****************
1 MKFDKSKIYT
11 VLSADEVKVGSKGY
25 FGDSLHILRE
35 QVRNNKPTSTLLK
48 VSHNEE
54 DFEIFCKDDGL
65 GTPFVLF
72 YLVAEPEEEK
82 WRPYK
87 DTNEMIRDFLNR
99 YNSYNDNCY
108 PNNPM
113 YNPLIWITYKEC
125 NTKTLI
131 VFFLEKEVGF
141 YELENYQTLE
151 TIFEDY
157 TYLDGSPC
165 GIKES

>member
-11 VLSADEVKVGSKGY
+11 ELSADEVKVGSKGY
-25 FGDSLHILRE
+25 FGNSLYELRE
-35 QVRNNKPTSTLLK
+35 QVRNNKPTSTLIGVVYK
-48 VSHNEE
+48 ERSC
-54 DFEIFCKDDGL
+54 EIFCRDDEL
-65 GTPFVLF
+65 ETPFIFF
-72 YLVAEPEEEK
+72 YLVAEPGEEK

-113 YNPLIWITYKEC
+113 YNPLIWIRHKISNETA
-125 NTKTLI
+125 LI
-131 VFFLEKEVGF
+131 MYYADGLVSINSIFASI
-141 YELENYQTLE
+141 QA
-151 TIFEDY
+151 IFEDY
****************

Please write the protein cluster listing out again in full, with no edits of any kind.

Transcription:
1 MKFDKSKIYT
11 VLSADEVKVGSKGY
25 FGDSLHILRE
35 QVRNNKPTSTLLK
48 VSHNEE
54 DFEIFCKDDGL
65 GTPFVLF
72 YLVAEPEEEK
82 WRPYK
87 DTNEMIRDFLNR
99 YNSYNDNCY
108 PNNPM
113 YNPLIWITYKEC
125 NTKTLI
131 VFFLEKEVGF
141 YELENYQTLE
151 TIFEDY
157 TYLDGSPC
165 GIKES

>member
-11 VLSADEVKVGSKGY
+11 ELSADEVKVGSKGY
-25 FGDSLHILRE
+25 FGNSLYELRE
-35 QVRNNKPTSTLLK
+35 QVRNNKPTSTLIGVVYK
-48 VSHNEE
+48 ERSC
-54 DFEIFCKDDGL
+54 EIFCRDDEL
-65 GTPFVLF
+65 ETPFIFF
-72 YLVAEPEEEK
+72 YLVAEPGEEK

-113 YNPLIWITYKEC
+113 YNPLIWIRHKISNETA
-125 NTKTLI
+125 LI
-131 VFFLEKEVGF
+131 MYYADGLVSINSIFASI
-141 YELENYQTLE
+141 QA
-151 TIFEDY
+151 IFEDY